Home Commercial trading A good time for trade secret protection in China, part two

A good time for trade secret protection in China, part two

6
0
  1. Implement good practices in the management of trade secrets

First of allwe need to identify the protected subject matter of the trade secret.

Article 9 of the AUCL states that “Trade secret means technical, operational or other commercial information not known to the public, which has commercial value for the owner of this information who has taken the corresponding measures of confidentiality.“What trade secrecy protects is commercial information, including technical information and operational information.

Article 1 of the Provisions of the Supreme People’s Court on Several Matters Concerning the Application of Law in the Trial of Civil Cases of Trade Secret Infringement Disputes (referred to as “Provisions”), effective September 12, 2020, specifically lists what information constitutes technical information and what information constitutes operational information, i.e. (i) information regarding structure, raw materials, components, formulas, materials, samples, models, propagating material of new varieties of plants, processes, methods or steps thereof, algorithms, data, computer programs relating to technology and documents relevant, are considered technical information; and (ii) information regarding creativity, management, sales, marketing, financing, planning, samples, tender documents, customer information (which includes name, address, customer contact information, as well as information about customer business practices, intentions and content, data, etc. related to the operational activities of the company, can be considered operational information.

There is a wide range of business information, however, not all business information constitutes a trade secret, and only that which meets certain conditions in terms of secrecy, value and confidential treatment constitutes a trade secret. The secrecy test emphasizes that the business information concerned is unknown to the public, the value test requires that the business information has commercial value, while the confidentiality test depends on whether or not confidentiality measures.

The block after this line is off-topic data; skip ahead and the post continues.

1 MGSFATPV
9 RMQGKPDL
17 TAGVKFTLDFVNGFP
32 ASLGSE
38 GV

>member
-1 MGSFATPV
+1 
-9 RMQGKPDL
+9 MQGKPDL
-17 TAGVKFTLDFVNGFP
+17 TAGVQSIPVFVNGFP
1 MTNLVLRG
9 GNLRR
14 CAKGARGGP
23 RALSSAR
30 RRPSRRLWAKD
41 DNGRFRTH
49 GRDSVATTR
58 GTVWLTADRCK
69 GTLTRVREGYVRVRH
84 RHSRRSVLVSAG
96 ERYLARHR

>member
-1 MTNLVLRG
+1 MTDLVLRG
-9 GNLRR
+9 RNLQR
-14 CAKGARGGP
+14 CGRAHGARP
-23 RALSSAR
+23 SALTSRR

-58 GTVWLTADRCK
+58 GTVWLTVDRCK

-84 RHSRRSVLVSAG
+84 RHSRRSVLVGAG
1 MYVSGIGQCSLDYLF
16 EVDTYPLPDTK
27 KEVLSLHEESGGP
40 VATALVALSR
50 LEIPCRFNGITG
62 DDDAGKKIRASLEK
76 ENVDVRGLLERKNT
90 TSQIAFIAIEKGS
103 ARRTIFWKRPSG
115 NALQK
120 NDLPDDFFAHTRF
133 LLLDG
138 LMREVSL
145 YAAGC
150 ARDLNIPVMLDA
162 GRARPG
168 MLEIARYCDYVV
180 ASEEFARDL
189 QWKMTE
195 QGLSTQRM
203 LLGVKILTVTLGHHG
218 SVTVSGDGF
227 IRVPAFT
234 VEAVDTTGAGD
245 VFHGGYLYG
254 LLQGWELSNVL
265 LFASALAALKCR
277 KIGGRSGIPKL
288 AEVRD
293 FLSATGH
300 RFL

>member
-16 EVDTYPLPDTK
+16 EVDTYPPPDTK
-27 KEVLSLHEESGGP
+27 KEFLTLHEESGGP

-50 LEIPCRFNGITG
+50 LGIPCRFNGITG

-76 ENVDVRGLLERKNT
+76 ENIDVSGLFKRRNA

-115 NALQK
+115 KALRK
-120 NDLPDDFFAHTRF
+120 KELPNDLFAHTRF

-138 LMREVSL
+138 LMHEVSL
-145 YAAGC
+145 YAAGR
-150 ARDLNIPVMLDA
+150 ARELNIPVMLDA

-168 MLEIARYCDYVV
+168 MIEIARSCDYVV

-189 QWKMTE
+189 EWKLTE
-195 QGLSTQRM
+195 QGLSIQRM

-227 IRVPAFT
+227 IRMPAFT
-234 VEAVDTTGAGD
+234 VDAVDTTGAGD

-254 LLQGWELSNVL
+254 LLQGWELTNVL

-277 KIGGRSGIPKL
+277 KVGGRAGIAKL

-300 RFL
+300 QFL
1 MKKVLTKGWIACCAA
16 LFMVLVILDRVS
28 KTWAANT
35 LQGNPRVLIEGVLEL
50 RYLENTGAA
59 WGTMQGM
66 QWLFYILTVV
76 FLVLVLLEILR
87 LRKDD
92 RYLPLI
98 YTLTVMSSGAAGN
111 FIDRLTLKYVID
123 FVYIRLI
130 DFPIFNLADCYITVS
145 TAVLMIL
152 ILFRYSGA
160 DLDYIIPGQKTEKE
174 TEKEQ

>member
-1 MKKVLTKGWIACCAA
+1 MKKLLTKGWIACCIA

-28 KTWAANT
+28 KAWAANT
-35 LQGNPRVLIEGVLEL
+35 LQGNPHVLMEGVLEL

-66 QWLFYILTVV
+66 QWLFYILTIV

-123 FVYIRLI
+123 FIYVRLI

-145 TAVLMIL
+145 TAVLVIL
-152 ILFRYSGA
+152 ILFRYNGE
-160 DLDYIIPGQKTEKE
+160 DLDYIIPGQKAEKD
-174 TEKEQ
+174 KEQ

Secondlywe must objectively determine the secrecy and value of commercial information.

Secrecy is the foundation and starting point of all trade secret protection, and only secret business information can be protected as trade secrets.

Section 3 of the provisions specifies when and the criteria for determining secrecy, i.e. the information is not widely known or readily available to relevant persons in the field when the alleged offense occurs . Section 4 of the Provisions lists the circumstances under which business information will be determined to be publicly known, and therefore no longer secret:

  1. The information is general knowledge or industrial practice in the field to which it belongs;
  2. The information relates only to the dimensions, structure, materials, simple combinations of components, etc., of the product and is directly accessible to persons competent in the field by observing the marketed product;
  3. The information has been publicly disclosed in a public publication or other media;
  4. The information was made public through public presentations, exhibitions, etc. ;
  5. Information is available from other publicly available sources for those concerned in the field.

It also specifically states that, when any new information formed by the sorting, refinement and processing of information known to the public complies with Article 3 of the provisions, this new information is deemed to be unknown to the public.

Furthermore, the Interpretations provide for a reverse enumeration of the non-secret in point (6), i.e. any information easily obtainable without paying a certain price is not considered to be unknown to the public.

This reverse enumeration is useful for companies to determine whether certain information is secret, especially for common technical information in high-tech companies, which often carry out research and analysis of existing technologies before initiating a project. If this research and analysis is carried out by an independent third-party body, such as a committed professional organization, it will be more objective and can help companies better determine whether the relevant information is secret and can also be kept as evidence.

Although operational information exists in any company having commercial activities, an active company in normal operation will have a large amount of operational information. To the extent that this operational information fails the reverse enumeration test above, it can basically be considered unknown to the public.